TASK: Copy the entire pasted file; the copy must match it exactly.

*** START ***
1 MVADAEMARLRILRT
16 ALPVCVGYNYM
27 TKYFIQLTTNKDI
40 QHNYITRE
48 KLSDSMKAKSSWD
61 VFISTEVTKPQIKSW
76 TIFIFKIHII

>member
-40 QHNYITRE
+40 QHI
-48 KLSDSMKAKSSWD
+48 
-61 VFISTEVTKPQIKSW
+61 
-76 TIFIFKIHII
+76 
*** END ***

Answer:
1 MVADAEMARLRILRT
16 ALPVCVGYNYM
27 TKYFIQLTTNKDI
40 QHNYITRE
48 KLSDSMKAKSSWD
61 VFISTEVTKPQIKSW
76 TIFIFKIHII

>member
-40 QHNYITRE
+40 QHI
-48 KLSDSMKAKSSWD
+48 
-61 VFISTEVTKPQIKSW
+61 
-76 TIFIFKIHII
+76 